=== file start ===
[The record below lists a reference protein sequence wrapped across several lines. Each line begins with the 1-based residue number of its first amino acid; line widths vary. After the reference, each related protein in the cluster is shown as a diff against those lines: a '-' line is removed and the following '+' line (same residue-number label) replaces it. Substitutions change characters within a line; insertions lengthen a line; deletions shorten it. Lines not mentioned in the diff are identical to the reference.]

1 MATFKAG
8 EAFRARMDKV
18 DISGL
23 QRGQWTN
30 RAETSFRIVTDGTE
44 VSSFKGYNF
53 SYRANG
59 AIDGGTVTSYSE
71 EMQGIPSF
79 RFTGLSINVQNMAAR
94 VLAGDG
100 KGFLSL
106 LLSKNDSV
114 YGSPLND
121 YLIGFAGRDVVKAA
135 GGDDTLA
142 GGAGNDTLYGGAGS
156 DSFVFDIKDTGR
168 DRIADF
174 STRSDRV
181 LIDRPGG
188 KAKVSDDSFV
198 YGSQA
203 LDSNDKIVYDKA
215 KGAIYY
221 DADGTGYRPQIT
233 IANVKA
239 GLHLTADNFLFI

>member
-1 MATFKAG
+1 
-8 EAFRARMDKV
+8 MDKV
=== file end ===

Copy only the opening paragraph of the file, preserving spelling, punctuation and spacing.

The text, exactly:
[The record below lists a reference protein sequence wrapped across several lines. Each line begins with the 1-based residue number of its first amino acid; line widths vary. After the reference, each related protein in the cluster is shown as a diff against those lines: a '-' line is removed and the following '+' line (same residue-number label) replaces it. Substitutions change characters within a line; insertions lengthen a line; deletions shorten it. Lines not mentioned in the diff are identical to the reference.]